Filipino movies

Road to Venice: Erik Matti’s ‘On The Job: The Missing 8’

Road to Venice: Erik Matti’s ‘On The Job: The Missing 8’

HBO Asia

'On The Job: The Series gives everyone a glimpse of what it’s like to be in the Philippines,' says director Erik Matti

Seven years after the premiere of On The Job, its highly-anticipated sequel On the Job: The Missing 8 is set to premiere at the 78th Venice International Film Festival. It’ll stream in Asia on September 12 as an HBO Asia Original series on HBO Go

“Both the Venice and the HBO deal went through, and it’s good for the film kasi four years naming trinabaho ‘yan and tinamaan pa kami ng pandemic,” director Erik Matti said in a Rappler Talk interview that aired Tuesday, September 7.

(Both the Venice and the HBO deal went through, and it’s good for the film because we worked on it for four years and we even got hit by the pandemic.)

Road to Venice: Erik Matti’s ‘On The Job: The Missing 8’

According to Matti, writer Michiko Yamamoto started working on On The Job: The Missing 8 in 2017, four years after the release of the first movie.

The film, “inspired by true events,” follows Sisoy Salas, a corrupt journalist in a small town who seeks justice for his missing colleagues, and Roman Rubio, a convict who’s regularly brought out of prison to execute powerful peoples’ enemies. Their paths cross as Sisoy seeks the truth behind his colleagues and friends’ fate and Roman, who is wrongfully convicted, tries to take back his freedom.

Christopher de Leon plays Arnel Pangan.
HBO Asia

Part of the research, said Matti, involved interviewing Filipino journalists Raffy Lerma, Ed Lingao, and Chiara Zambrano. The On The Job team also hired a journalist from Probe, to research on topics they couldn’t cover via internet research.

Even after years of pre-production, research, and shooting, Matti and his editor Jay Halili found themselves in trouble during the editing process. 

He explained, “We hit a wall – kami ng editor ko (my editor and I). It [didn’t] flow right.” Matti and his editor were then forced to take a break after quarantine restrictions were imposed because of the pandemic.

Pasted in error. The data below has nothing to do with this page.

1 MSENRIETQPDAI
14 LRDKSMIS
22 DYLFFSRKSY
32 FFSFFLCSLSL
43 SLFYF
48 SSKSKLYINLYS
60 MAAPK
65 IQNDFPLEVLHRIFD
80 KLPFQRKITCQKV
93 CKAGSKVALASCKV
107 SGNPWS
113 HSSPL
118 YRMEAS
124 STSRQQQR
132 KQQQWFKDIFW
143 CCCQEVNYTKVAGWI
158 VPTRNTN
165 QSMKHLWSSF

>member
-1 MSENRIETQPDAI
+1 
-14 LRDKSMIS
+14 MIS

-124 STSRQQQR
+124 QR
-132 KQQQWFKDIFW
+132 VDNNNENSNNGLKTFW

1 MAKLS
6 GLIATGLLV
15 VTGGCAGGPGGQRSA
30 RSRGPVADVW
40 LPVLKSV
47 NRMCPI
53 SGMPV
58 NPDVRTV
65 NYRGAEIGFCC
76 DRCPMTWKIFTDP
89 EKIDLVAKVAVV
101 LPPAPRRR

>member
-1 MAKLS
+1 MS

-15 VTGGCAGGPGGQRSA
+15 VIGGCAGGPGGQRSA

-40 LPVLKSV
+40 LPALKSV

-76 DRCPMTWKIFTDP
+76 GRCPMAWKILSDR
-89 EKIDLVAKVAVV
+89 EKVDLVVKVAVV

Pagbalik namin to edit, we knew what to do. ‘Yung pandemic na ‘yan gave us that break to look at it with fresh eyes. When we sat down to edit it, parang alam na namin,” Matti shared. 

(Once we came back to edit, we knew what to do. The pandemic gave us a break to look at it with fresh eyes. When we sat down to edit it, we already knew what to do.)

Instead of jumping from Sisoy to Roman, Matti and Halili decided to focus on one character at a time, until their paths eventually crossed in the film.

The result? A three-hour and 28-minute long cut. “As long as it doesn’t bother the storytelling, I wanna include the entire script. I ended up with a three-hour 28-minute cut. Happy na ako. I thought the story could work,” said Matti.

Happy as he was with the flow of the movie, its length was a cause for concern. This was in the middle of 2020, and in the Philippines, the pandemic’s end was nowhere in sight. Cinemas were unlikely to be opened soon – in fact, as of September 2021, Philippine cinemas has remained shut.

They then decided to pitch the project not just as a film but as a series tied to the first movie.

John Arcilla plays Sisoy in ‘On The Job: The Missing 8’
HBO Asia

“When [the producers] sat down and watched the film in its entirety, nakangiti na silang lahat (they were all smiling) because they know it’s gonna turn into a series. It worked,” he said. 

The first two episodes of the HBO Asia Original is an extended version of the first film. Since it would be a presented as a series this time around, Matti was able to introduce scenes that didn’t make it to the movie version – most notably, those that explored the characters of Gerald Anderson, Piolo Pascual, and Joey Marquez.

He also submitted the full-length film version of On The Job: The Missing 8 to the Venice Film Festival. 

“In the pandemic, it’s so hard to rise above and be recognized kasi lahat ng tao, lugmok globally (because a lot of people are down globally). For the movie to appear in Venice amidst all the films that were submitted, and then to also be afforded a general release by HBO as a streamer, parang win-win siya (it’s a win-win) on both ends,” he said.

Matti said, “Oftentimes, it’s hard for us Filipinos to get our films be seen by a wider audience. But On The Job, despite all that happened in the pandemic, still managed to do that for us and that’s what we’re proud of.”

On The Job: The Series gives everyone a glimpse of what it’s like to be in the Philippines,” added Matti – Patrick Miguel/Rappler.com

On The Job: The Series begins streaming via HBO Go on September 12. On The Job: The Missing 8 makes it premiere at the Venice Film Festival on September 10.

Patrick Miguel is a Rappler intern.

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